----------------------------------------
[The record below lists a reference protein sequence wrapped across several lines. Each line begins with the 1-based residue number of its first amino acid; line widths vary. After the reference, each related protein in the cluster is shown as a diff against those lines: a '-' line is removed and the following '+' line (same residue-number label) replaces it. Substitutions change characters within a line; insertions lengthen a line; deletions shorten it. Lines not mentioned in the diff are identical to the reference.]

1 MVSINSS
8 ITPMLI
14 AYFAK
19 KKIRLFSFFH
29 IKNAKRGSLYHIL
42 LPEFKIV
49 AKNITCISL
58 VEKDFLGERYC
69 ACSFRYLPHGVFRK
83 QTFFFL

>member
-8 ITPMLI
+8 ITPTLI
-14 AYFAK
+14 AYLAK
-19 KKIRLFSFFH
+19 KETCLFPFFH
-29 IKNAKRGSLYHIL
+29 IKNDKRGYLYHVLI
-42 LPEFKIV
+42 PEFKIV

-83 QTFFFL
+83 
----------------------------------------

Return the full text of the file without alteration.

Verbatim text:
[The record below lists a reference protein sequence wrapped across several lines. Each line begins with the 1-based residue number of its first amino acid; line widths vary. After the reference, each related protein in the cluster is shown as a diff against those lines: a '-' line is removed and the following '+' line (same residue-number label) replaces it. Substitutions change characters within a line; insertions lengthen a line; deletions shorten it. Lines not mentioned in the diff are identical to the reference.]

1 MVSINSS
8 ITPMLI
14 AYFAK
19 KKIRLFSFFH
29 IKNAKRGSLYHIL
42 LPEFKIV
49 AKNITCISL
58 VEKDFLGERYC
69 ACSFRYLPHGVFRK
83 QTFFFL

>member
-8 ITPMLI
+8 ITPTLI
-14 AYFAK
+14 AYLAK
-19 KKIRLFSFFH
+19 KETCLFPFFH
-29 IKNAKRGSLYHIL
+29 IKNDKRGYLYHVLI
-42 LPEFKIV
+42 PEFKIV

-83 QTFFFL
+83 